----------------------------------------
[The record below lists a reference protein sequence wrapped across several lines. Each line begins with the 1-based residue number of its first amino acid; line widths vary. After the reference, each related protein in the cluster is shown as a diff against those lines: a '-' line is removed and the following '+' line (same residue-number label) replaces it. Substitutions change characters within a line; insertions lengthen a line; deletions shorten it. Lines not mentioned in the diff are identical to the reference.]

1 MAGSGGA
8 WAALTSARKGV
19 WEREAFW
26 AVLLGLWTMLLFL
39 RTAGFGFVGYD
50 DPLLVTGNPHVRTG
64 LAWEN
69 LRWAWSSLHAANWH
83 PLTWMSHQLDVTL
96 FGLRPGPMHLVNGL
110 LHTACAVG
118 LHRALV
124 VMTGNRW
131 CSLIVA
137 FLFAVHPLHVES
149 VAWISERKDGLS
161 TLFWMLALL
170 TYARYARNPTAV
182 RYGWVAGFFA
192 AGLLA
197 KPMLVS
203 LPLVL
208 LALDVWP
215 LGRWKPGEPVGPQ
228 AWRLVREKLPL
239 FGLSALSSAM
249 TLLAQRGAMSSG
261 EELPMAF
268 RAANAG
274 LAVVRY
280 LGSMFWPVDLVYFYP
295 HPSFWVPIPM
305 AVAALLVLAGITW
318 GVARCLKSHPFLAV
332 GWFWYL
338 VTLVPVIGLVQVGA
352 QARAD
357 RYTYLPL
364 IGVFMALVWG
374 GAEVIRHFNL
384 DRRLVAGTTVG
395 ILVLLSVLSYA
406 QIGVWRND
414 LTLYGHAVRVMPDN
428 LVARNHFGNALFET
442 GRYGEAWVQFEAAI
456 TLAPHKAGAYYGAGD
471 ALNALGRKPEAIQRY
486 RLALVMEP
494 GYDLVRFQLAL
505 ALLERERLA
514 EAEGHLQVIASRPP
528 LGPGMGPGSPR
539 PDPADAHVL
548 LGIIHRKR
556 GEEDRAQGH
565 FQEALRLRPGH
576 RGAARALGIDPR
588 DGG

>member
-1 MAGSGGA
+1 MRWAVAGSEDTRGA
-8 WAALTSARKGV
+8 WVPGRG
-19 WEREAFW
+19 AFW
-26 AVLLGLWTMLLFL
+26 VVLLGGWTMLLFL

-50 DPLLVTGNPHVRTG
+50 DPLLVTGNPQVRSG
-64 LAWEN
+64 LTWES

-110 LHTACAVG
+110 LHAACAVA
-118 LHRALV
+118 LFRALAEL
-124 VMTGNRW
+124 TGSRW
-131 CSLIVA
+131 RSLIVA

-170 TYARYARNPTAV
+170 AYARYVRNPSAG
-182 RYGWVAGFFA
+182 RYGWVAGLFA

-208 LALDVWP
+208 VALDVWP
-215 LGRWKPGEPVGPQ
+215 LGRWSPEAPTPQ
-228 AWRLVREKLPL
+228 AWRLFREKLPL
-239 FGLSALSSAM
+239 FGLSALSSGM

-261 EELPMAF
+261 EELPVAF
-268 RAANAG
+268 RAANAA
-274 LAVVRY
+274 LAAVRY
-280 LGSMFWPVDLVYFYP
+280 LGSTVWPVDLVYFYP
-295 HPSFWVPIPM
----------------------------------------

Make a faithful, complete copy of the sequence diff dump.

[The record below lists a reference protein sequence wrapped across several lines. Each line begins with the 1-based residue number of its first amino acid; line widths vary. After the reference, each related protein in the cluster is shown as a diff against those lines: a '-' line is removed and the following '+' line (same residue-number label) replaces it. Substitutions change characters within a line; insertions lengthen a line; deletions shorten it. Lines not mentioned in the diff are identical to the reference.]

1 MAGSGGA
8 WAALTSARKGV
19 WEREAFW
26 AVLLGLWTMLLFL
39 RTAGFGFVGYD
50 DPLLVTGNPHVRTG
64 LAWEN
69 LRWAWSSLHAANWH
83 PLTWMSHQLDVTL
96 FGLRPGPMHLVNGL
110 LHTACAVG
118 LHRALV
124 VMTGNRW
131 CSLIVA
137 FLFAVHPLHVES
149 VAWISERKDGLS
161 TLFWMLALL
170 TYARYARNPTAV
182 RYGWVAGFFA
192 AGLLA
197 KPMLVS
203 LPLVL
208 LALDVWP
215 LGRWKPGEPVGPQ
228 AWRLVREKLPL
239 FGLSALSSAM
249 TLLAQRGAMSSG
261 EELPMAF
268 RAANAG
274 LAVVRY
280 LGSMFWPVDLVYFYP
295 HPSFWVPIPM
305 AVAALLVLAGITW
318 GVARCLKSHPFLAV
332 GWFWYL
338 VTLVPVIGLVQVGA
352 QARAD
357 RYTYLPL
364 IGVFMALVWG
374 GAEVIRHFNL
384 DRRLVAGTTVG
395 ILVLLSVLSYA
406 QIGVWRND
414 LTLYGHAVRVMPDN
428 LVARNHFGNALFET
442 GRYGEAWVQFEAAI
456 TLAPHKAGAYYGAGD
471 ALNALGRKPEAIQRY
486 RLALVMEP
494 GYDLVRFQLAL
505 ALLERERLA
514 EAEGHLQVIASRPP
528 LGPGMGPGSPR
539 PDPADAHVL
548 LGIIHRKR
556 GEEDRAQGH
565 FQEALRLRPGH
576 RGAARALGIDPR
588 DGG

>member
-1 MAGSGGA
+1 MRWAVAGSEDTRGA
-8 WAALTSARKGV
+8 WVPGRG
-19 WEREAFW
+19 AFW
-26 AVLLGLWTMLLFL
+26 VVLLGGWTMLLFL

-50 DPLLVTGNPHVRTG
+50 DPLLVTGNPQVRSG
-64 LAWEN
+64 LTWES

-110 LHTACAVG
+110 LHAACAVA
-118 LHRALV
+118 LFRALAEL
-124 VMTGNRW
+124 TGSRW
-131 CSLIVA
+131 RSLIVA

-170 TYARYARNPTAV
+170 AYARYVRNPSAG
-182 RYGWVAGFFA
+182 RYGWVAGLFA

-208 LALDVWP
+208 VALDVWP
-215 LGRWKPGEPVGPQ
+215 LGRWSPEAPTPQ
-228 AWRLVREKLPL
+228 AWRLFREKLPL
-239 FGLSALSSAM
+239 FGLSALSSGM

-261 EELPMAF
+261 EELPVAF
-268 RAANAG
+268 RAANAA
-274 LAVVRY
+274 LAAVRY
-280 LGSMFWPVDLVYFYP
+280 LGSTVWPVDLVYFYP
-295 HPSFWVPIPM